|Email Page||Printer Friendly Version||Submit a Report|
An hour north of St. Louis the Mississippi almost doubles in size. Joined first by the Illinois River and then the Missouri. The area has bluffs, woodlands, and wetlands. A good starting point is the Pere Marquette State Park boat ramp. Shoving off you are on the Illinois River. As you head south the Mississippi joins you on the right a little ways north of Grafton. A few interesting eddys along with perhaps a standing wave or two as the two rivers join. Depending on the river level there are often some nice sand bars in the area.
Along the way tugs and their tows pass up stream and down. On weekends there is a flotilla of pleasure boaters who are surprisingly friendly. Time the ferryboat so that it doesn't get in your way or vice versa.
Grafton is home to the only kayak outfitter in the St. Louis area Grafton Canoe and Kayak Rental. Directly behind the Grafton Boat Ramp these folks are very helpful with rentals and transportation.
Pere Marquette to Grafton can be done in around two hours by an experienced paddler or stretched into a nice day with lunch and sunbathing. For longer trips there are a variety of put ins further up the Illinois or you can continue down the Mississippi to Alton, the confluence with the Missouri and jump off site for Lewis and Clark, the Chain of Rocks Rapids, or all the way down to the St. Louis Riverfront at the Arch.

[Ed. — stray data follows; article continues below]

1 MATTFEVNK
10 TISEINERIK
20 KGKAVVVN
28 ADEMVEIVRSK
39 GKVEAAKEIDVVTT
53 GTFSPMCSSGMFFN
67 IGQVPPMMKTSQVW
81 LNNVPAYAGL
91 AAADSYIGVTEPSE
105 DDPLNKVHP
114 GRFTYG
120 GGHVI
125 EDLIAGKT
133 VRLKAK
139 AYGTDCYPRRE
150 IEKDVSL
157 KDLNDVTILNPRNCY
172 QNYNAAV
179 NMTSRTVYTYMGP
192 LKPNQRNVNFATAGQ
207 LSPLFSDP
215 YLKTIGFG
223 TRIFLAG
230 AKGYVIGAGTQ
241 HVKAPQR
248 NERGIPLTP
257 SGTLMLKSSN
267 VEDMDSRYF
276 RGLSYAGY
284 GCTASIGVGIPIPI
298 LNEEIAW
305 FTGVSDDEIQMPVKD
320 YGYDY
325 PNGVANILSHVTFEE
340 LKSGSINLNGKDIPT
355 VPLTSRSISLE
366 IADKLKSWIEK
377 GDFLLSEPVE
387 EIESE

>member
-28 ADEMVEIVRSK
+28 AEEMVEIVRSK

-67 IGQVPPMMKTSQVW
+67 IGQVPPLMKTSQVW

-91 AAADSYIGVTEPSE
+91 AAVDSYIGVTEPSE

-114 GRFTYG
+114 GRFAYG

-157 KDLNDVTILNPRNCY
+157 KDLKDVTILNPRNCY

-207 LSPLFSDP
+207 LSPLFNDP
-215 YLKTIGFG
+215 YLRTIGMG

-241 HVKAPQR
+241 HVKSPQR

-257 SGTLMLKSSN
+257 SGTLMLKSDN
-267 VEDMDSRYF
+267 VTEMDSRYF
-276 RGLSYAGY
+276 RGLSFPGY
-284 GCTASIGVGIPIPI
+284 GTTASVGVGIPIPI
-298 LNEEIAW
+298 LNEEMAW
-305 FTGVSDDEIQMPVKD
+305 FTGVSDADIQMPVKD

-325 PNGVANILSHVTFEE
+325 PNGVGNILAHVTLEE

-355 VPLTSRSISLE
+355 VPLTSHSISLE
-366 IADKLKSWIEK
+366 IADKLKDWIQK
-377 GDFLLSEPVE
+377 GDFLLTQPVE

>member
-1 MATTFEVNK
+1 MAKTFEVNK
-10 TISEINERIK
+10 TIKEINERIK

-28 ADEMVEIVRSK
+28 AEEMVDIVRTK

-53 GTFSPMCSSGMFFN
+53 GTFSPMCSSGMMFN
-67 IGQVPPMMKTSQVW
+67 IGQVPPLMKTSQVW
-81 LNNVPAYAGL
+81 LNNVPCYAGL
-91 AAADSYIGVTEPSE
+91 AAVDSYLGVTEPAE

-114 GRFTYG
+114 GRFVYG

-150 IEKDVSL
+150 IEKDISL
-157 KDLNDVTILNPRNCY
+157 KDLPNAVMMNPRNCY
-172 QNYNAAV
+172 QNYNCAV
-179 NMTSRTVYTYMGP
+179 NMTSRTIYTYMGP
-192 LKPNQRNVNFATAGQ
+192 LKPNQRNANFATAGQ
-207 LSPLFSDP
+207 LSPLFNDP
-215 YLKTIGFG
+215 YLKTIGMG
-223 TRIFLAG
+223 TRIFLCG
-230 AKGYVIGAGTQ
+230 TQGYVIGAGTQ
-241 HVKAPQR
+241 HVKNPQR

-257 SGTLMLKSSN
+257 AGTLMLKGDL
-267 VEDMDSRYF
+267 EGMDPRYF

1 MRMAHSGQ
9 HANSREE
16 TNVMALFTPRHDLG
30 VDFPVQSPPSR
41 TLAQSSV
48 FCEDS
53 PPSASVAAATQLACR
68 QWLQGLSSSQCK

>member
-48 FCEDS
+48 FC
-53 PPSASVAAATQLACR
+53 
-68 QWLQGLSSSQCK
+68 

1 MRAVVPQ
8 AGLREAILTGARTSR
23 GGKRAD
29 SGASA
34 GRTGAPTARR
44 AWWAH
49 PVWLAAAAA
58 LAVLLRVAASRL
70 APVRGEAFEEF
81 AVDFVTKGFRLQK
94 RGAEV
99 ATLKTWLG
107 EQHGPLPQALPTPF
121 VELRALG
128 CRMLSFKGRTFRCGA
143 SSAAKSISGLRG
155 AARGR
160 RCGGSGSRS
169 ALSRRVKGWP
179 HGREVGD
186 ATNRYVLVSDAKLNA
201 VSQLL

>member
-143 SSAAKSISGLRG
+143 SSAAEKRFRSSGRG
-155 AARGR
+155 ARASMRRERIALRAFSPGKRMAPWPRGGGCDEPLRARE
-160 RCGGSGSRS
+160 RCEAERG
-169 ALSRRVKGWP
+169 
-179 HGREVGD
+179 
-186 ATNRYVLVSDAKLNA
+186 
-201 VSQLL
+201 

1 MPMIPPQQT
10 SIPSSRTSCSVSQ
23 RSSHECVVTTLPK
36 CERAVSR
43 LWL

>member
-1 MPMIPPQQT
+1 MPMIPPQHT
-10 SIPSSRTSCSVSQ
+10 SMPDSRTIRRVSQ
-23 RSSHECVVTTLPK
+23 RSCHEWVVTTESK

As you continue south from Grafton with majestic bluffs on your left and wetlands on your right you will pass the historic town of Elsah and arrive at Alton. Just below Alton is the lock and dam. Depending on the operator and your nerve you can pass through the lock or portage around.
Below the locks a short way the Missouri enters from your right. Watch for eddys and cross traffic. On your left is the location where Lewis and Clark camped while they got ready for the push up the Missouri. A visitors center is nearing completion.
Below this point a ship canal takes off on your left. The river takes the left down past the I270 bridge and the old Rt 66 Chain of Rocks Bridge. Just below these bridges is the Chain of Rocks Rapids. An accessible portage and take out is on the left on Choteau Island.
The old Rt 66 Chain of Rocks Bridge is now open only to pedestrians and bicycles. A chance to walk across the Mississippi. Quite a trip.
Bent Shaft Canoe Paddles